Friday, 18 February 2011

Words crack

Here’s a poem called “The Prayer”, by Carol Ann Duffy –
Some days, although we cannot pray, a prayer
Utters itself. So, a woman will lift
Her head from the sieve of her hands and stare
At the minims sung by a tree, a sudden gift.                 
     Some nights, although we are faithless, the truth
     Enters our hearts, that small familiar pain ;
     Then a man will stand stock-still, hearing his youth
     In the distant Latin chanting of a train.
          Pray for us now. Grade 1 piano scales
          Console the lodger looking out across
          A Midlands town. Then dusk, and someone calls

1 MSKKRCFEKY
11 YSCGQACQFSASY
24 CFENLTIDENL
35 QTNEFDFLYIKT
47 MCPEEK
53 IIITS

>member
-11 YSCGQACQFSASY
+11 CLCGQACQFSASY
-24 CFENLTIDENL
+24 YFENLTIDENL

A child’s name as though they named their loss.
                 Darkness outside. Inside, the radio’s prayer –
                 Rockall. Malin. Dogger. Finisterre.

I'm grateful to my friend, Martin Cavender, for pointing this out to me. As you may know, sometimes what Carol Ann Duffy calls the radio's prayer is my companion in the hours of darkness. 

I love that truth: "Some days, although we cannot pray, a prayer utters itself." 
So thank you, Poet Laureate. (I hope you don't mind my quoting you.)

1 comment:

  1. It's lovely. Thanks so much for sharing it. I've linked to it on my blog.
    Greetings from Rome, where we are for the week. What gorgeous art!